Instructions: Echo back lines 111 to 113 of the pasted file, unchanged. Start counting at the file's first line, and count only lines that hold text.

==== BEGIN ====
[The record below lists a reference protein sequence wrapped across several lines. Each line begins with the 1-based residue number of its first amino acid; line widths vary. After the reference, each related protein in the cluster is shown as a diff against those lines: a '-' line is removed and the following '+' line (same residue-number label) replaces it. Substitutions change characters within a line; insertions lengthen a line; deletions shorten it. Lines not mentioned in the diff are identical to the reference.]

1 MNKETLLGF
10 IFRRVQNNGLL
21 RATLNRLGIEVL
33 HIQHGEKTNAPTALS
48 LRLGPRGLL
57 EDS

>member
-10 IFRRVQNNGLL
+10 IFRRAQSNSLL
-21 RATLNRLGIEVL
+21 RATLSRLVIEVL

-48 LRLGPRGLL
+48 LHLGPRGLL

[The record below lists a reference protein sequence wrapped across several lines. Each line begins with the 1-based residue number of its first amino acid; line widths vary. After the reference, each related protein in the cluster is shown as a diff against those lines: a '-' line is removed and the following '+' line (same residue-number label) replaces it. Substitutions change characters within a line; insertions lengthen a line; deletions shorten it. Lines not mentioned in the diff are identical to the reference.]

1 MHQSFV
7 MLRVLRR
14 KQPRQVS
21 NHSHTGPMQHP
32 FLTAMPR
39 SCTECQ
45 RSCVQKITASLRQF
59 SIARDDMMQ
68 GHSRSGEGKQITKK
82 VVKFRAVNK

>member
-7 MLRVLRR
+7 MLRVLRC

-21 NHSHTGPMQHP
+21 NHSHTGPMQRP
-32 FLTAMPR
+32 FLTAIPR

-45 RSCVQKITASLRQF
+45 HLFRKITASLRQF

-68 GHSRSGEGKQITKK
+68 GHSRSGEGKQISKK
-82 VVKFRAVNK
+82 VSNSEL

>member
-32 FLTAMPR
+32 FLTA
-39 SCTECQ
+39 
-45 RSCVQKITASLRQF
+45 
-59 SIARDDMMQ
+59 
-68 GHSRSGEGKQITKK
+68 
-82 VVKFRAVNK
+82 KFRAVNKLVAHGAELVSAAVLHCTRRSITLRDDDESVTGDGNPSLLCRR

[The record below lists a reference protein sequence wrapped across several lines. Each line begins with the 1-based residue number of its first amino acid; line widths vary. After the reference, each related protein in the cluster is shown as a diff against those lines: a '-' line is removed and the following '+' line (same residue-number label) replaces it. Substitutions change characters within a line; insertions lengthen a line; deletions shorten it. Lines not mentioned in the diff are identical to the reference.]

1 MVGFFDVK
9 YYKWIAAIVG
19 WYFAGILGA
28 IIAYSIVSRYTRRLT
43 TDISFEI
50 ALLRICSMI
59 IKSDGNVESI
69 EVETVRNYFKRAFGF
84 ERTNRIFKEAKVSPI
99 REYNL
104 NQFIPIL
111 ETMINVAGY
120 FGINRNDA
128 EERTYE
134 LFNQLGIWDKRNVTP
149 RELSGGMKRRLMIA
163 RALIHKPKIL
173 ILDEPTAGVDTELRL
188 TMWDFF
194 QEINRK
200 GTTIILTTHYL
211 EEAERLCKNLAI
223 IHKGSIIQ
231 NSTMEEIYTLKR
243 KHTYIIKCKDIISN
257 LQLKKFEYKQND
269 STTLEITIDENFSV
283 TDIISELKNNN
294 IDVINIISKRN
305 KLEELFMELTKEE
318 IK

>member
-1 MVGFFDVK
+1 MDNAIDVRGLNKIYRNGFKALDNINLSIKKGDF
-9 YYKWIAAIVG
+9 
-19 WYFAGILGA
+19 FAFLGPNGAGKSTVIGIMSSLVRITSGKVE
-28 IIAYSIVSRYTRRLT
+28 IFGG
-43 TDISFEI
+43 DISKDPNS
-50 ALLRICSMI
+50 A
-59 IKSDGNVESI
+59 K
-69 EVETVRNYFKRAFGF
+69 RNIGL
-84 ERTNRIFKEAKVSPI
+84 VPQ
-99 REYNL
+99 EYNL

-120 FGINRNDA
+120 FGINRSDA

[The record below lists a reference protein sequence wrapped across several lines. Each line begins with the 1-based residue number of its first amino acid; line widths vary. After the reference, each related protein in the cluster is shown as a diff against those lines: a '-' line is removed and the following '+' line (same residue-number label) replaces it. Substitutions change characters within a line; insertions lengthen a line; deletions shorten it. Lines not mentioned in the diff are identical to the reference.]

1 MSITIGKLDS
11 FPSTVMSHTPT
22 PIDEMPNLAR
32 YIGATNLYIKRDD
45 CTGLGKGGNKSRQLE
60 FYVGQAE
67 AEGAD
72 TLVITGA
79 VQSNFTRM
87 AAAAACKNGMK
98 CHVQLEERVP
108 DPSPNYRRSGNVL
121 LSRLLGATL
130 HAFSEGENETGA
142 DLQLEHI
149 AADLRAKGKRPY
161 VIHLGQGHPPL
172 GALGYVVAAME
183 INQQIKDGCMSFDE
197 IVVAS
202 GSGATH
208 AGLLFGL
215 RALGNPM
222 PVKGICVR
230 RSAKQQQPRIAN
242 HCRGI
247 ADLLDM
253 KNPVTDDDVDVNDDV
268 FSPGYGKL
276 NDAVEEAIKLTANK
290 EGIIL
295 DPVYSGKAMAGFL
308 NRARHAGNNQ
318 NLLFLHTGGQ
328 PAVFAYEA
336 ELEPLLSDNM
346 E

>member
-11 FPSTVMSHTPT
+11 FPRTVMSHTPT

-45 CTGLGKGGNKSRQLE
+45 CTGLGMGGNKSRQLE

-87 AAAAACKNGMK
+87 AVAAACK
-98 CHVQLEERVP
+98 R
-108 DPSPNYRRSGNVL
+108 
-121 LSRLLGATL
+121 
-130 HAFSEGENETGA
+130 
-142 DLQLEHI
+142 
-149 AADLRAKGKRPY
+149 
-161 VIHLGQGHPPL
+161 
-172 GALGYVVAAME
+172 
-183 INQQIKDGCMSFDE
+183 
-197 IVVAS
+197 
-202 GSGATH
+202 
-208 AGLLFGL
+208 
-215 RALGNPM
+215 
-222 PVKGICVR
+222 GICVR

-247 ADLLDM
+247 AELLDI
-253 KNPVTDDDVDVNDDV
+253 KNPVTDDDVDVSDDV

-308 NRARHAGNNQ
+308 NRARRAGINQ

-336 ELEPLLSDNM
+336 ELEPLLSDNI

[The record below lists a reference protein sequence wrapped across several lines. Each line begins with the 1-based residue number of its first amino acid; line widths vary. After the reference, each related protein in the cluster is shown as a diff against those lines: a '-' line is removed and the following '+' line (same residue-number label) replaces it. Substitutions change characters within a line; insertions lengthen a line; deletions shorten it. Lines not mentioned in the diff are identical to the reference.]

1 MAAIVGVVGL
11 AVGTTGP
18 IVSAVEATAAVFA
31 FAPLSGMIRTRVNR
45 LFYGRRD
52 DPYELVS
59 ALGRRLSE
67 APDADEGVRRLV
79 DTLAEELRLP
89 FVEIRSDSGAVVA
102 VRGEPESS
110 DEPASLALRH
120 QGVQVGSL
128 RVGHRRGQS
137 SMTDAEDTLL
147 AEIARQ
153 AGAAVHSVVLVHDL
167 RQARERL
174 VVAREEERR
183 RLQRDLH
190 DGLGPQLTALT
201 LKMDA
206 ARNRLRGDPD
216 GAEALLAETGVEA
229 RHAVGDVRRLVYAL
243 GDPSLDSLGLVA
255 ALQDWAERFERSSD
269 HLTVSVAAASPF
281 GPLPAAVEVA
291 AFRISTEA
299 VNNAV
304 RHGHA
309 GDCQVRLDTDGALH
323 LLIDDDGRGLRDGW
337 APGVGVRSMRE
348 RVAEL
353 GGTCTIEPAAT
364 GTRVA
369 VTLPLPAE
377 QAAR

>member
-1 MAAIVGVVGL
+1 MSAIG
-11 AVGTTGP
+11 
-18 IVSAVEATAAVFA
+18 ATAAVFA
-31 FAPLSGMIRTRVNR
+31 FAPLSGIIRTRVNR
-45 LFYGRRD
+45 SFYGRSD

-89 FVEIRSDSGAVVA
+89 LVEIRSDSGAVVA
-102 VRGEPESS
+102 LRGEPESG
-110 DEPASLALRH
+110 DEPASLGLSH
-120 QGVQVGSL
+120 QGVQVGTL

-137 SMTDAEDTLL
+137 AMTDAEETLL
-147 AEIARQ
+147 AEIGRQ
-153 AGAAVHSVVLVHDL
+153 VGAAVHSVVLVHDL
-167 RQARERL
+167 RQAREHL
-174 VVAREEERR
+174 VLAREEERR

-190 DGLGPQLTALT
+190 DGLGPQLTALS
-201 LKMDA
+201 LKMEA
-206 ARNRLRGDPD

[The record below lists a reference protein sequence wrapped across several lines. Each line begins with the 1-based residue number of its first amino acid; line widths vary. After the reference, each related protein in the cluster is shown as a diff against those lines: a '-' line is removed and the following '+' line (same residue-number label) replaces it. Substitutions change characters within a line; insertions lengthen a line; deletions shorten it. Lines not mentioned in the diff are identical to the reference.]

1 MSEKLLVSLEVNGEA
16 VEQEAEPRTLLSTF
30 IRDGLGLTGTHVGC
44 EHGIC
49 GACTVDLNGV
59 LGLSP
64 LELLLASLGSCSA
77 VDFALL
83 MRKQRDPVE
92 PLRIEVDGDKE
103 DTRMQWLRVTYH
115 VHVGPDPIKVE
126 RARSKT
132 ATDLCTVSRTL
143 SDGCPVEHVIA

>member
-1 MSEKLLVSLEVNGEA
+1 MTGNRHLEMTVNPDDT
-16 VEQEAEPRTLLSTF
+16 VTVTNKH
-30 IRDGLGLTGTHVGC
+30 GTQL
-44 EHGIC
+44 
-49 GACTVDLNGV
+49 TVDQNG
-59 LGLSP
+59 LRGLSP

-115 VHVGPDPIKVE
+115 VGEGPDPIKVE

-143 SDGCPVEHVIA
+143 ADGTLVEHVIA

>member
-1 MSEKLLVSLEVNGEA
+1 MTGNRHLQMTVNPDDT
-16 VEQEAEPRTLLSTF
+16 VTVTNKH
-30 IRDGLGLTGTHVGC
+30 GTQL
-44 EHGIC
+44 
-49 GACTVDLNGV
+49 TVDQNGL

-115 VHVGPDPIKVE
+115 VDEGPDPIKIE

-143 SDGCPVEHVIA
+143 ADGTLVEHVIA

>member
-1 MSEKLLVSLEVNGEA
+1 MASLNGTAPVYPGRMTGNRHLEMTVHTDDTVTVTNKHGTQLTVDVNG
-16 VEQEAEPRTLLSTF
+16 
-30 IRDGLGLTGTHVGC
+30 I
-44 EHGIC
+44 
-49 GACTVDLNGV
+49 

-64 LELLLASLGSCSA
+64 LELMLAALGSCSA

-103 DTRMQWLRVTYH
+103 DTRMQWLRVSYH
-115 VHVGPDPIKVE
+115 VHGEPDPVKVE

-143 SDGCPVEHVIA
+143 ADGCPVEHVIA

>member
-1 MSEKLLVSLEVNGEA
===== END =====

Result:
32 YIGATNLYIKRDD
45 CTGLGKGGNKSRQLE
60 FYVGQAE